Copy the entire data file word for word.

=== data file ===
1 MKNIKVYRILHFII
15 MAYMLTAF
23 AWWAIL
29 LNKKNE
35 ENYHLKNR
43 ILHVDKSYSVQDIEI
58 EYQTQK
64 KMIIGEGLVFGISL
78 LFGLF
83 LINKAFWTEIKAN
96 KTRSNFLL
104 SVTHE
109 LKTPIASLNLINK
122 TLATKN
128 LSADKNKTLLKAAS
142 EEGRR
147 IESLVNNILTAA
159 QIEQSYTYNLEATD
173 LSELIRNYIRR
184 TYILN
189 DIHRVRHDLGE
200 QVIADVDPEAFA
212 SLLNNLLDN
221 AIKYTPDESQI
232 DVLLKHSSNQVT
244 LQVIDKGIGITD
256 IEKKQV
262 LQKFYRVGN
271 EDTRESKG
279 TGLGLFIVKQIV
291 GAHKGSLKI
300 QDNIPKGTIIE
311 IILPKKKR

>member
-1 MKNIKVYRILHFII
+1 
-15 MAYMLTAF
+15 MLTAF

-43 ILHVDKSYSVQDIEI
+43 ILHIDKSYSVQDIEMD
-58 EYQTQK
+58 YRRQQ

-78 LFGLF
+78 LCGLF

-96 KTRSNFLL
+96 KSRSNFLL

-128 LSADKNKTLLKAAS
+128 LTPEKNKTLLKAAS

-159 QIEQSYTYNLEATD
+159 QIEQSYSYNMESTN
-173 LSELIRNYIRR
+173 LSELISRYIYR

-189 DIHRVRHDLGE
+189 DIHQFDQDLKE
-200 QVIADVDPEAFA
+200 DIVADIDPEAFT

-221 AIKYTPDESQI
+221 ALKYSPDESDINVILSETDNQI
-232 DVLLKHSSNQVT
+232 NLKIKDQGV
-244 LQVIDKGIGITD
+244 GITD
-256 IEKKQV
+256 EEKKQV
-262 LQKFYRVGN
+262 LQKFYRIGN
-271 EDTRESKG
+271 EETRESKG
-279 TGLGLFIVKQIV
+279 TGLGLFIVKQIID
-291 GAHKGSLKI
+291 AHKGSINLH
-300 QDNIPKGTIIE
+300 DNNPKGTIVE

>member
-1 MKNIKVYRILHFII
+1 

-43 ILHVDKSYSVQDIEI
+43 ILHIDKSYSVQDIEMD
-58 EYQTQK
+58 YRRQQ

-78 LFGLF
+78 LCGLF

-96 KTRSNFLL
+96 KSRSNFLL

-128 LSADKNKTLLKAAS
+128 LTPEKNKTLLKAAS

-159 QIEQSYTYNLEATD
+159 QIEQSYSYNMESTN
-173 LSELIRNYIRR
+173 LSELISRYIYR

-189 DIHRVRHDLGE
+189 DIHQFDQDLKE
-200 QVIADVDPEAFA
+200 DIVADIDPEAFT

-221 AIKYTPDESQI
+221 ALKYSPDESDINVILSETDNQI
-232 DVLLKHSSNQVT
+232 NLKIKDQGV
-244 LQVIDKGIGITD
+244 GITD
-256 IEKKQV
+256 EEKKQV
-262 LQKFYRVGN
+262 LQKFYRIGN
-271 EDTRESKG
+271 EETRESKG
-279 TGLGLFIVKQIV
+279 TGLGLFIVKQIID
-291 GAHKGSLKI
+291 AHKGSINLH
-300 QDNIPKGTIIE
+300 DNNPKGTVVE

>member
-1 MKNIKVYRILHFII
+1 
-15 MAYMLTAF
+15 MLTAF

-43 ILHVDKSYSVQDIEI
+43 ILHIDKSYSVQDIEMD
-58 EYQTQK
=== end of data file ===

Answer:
1 MKNIKVYRILHFII
15 MAYMLTAF
23 AWWAIL
29 LNKKNE
35 ENYHLKNR
43 ILHVDKSYSVQDIEI
58 EYQTQK
64 KMIIGEGLVFGISL
78 LFGLF
83 LINKAFWTEIKAN
96 KTRSNFLL
104 SVTHE
109 LKTPIASLNLINK
122 TLATKN
128 LSADKNKTLLKAAS
142 EEGRR
147 IESLVNNILTAA
159 QIEQSYTYNLEATD
173 LSELIRNYIRR
184 TYILN
189 DIHRVRHDLGE
200 QVIADVDPEAFA
212 SLLNNLLDN
221 AIKYTPDESQI
232 DVLLKHSSNQVT
244 LQVIDKGIGITD
256 IEKKQV
262 LQKFYRVGN
271 EDTRESKG
279 TGLGLFIVKQIV
291 GAHKGSLKI
300 QDNIPKGTIIE
311 IILPKKKR

>member
-1 MKNIKVYRILHFII
+1 
-15 MAYMLTAF
+15 MLTAF

-43 ILHVDKSYSVQDIEI
+43 ILHIDKSYSVQDIEMD
-58 EYQTQK
+58 YRRQQ

-78 LFGLF
+78 LCGLF

-96 KTRSNFLL
+96 KSRSNFLL

-128 LSADKNKTLLKAAS
+128 LTPEKNKTLLKAAS

-159 QIEQSYTYNLEATD
+159 QIEQSYSYNMESTN
-173 LSELIRNYIRR
+173 LSELISRYIYR

-189 DIHRVRHDLGE
+189 DIHQFDQDLKE
-200 QVIADVDPEAFA
+200 DIVADIDPEAFT

-221 AIKYTPDESQI
+221 ALKYSPDESDINVILSETDNQI
-232 DVLLKHSSNQVT
+232 NLKIKDQGV
-244 LQVIDKGIGITD
+244 GITD
-256 IEKKQV
+256 EEKKQV
-262 LQKFYRVGN
+262 LQKFYRIGN
-271 EDTRESKG
+271 EETRESKG
-279 TGLGLFIVKQIV
+279 TGLGLFIVKQIID
-291 GAHKGSLKI
+291 AHKGSINLH
-300 QDNIPKGTIIE
+300 DNNPKGTIVE

>member
-1 MKNIKVYRILHFII
+1 

-43 ILHVDKSYSVQDIEI
+43 ILHIDKSYSVQDIEMD
-58 EYQTQK
+58 YRRQQ

-78 LFGLF
+78 LCGLF

-96 KTRSNFLL
+96 KSRSNFLL

-128 LSADKNKTLLKAAS
+128 LTPEKNKTLLKAAS

-159 QIEQSYTYNLEATD
+159 QIEQSYSYNMESTN
-173 LSELIRNYIRR
+173 LSELISRYIYR

-189 DIHRVRHDLGE
+189 DIHQFDQDLKE
-200 QVIADVDPEAFA
+200 DIVADIDPEAFT

-221 AIKYTPDESQI
+221 ALKYSPDESDINVILSETDNQI
-232 DVLLKHSSNQVT
+232 NLKIKDQGV
-244 LQVIDKGIGITD
+244 GITD
-256 IEKKQV
+256 EEKKQV
-262 LQKFYRVGN
+262 LQKFYRIGN
-271 EDTRESKG
+271 EETRESKG
-279 TGLGLFIVKQIV
+279 TGLGLFIVKQIID
-291 GAHKGSLKI
+291 AHKGSINLH
-300 QDNIPKGTIIE
+300 DNNPKGTVVE

>member
-1 MKNIKVYRILHFII
+1 
-15 MAYMLTAF
+15 MLTAF

-43 ILHVDKSYSVQDIEI
+43 ILHIDKSYSVQDIEMD
-58 EYQTQK